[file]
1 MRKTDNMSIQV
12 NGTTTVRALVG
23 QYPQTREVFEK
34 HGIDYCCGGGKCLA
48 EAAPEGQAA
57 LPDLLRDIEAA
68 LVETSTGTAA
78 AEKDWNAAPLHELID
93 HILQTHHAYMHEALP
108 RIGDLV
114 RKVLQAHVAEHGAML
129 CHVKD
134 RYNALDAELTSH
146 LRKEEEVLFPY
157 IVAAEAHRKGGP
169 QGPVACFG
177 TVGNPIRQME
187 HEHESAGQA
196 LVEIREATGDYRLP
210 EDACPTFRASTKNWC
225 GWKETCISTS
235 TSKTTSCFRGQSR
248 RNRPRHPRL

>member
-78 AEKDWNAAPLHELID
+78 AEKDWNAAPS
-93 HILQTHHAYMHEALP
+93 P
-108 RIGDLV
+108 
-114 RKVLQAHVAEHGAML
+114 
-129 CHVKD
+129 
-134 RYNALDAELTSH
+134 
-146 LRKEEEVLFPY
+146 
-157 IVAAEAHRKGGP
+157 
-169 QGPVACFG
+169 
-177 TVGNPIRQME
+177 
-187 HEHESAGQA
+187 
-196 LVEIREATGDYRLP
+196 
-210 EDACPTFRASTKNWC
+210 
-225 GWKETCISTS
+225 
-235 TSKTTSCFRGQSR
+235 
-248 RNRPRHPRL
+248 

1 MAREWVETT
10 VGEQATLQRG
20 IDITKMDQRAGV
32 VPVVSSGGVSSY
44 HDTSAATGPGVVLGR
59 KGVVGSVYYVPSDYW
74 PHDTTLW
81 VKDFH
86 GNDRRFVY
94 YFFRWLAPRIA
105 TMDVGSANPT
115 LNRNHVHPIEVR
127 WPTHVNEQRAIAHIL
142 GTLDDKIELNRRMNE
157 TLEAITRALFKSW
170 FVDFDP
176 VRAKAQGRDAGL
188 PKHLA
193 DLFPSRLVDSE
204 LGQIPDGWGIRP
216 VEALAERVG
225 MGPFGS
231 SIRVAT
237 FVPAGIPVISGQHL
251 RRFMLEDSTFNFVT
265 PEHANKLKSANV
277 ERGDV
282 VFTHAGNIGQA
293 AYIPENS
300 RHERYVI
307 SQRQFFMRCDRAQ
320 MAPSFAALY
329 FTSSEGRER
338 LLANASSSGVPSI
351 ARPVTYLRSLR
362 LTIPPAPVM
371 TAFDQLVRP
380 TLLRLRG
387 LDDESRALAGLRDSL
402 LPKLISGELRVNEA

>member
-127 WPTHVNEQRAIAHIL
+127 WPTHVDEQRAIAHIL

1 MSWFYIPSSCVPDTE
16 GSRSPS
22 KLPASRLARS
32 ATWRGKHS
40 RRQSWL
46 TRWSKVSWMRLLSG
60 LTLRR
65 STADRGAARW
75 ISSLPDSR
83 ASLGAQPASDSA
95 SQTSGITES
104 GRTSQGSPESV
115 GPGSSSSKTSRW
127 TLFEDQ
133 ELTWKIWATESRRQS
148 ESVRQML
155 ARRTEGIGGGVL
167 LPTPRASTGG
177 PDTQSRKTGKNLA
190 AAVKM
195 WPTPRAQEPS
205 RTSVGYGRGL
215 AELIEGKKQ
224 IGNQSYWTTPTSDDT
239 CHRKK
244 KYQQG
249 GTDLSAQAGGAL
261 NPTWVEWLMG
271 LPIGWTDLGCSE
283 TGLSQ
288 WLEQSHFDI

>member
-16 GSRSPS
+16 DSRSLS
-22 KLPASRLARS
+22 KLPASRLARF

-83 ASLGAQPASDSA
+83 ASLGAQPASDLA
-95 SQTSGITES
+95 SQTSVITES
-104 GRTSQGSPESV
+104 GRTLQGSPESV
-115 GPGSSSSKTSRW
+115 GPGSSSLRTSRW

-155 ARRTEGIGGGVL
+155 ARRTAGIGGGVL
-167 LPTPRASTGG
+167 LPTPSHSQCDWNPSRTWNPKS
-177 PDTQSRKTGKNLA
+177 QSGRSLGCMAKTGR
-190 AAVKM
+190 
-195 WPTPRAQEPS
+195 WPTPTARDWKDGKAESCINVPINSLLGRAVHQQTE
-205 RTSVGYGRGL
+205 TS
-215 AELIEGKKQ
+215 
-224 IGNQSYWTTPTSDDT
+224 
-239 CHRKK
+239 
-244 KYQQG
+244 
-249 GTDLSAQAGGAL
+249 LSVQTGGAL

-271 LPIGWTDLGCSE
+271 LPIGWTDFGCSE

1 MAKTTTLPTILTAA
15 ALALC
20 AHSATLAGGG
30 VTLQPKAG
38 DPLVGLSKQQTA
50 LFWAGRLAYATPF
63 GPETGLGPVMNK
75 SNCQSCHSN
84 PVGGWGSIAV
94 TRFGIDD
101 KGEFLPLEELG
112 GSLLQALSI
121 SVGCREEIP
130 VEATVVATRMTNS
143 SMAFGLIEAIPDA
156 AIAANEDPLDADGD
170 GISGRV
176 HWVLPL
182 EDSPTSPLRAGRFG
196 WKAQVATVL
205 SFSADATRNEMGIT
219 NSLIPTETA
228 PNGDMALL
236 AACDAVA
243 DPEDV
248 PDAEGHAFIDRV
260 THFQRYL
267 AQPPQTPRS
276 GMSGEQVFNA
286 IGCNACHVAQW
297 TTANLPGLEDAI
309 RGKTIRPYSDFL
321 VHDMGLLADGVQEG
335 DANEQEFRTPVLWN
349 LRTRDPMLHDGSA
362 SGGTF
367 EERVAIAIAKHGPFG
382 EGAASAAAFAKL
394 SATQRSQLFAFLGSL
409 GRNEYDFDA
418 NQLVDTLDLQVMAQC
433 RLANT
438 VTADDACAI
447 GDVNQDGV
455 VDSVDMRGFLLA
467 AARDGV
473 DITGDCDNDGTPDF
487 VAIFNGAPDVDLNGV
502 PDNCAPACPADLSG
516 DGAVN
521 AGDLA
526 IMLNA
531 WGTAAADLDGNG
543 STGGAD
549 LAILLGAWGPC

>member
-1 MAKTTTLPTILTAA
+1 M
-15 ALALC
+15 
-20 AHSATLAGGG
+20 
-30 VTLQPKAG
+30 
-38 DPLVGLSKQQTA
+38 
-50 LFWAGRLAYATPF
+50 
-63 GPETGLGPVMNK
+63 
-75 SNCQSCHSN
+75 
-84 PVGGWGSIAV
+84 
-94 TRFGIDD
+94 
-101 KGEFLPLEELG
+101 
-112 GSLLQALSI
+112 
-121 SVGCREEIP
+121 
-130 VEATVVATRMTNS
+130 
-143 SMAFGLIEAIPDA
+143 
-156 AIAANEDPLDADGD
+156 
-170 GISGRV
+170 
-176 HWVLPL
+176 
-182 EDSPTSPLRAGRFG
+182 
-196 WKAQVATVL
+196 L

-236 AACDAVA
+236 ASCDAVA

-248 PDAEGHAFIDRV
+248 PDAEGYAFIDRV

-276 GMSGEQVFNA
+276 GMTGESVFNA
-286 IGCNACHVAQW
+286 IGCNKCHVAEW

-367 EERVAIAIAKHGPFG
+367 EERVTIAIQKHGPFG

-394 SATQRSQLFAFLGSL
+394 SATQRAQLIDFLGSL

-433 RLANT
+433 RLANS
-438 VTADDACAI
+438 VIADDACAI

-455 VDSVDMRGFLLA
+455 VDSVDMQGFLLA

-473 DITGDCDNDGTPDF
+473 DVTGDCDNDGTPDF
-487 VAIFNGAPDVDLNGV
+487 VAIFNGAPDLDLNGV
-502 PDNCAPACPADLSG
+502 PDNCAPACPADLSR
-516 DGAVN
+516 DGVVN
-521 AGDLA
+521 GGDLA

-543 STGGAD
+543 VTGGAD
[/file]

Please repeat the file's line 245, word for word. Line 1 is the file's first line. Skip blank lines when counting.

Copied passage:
+101 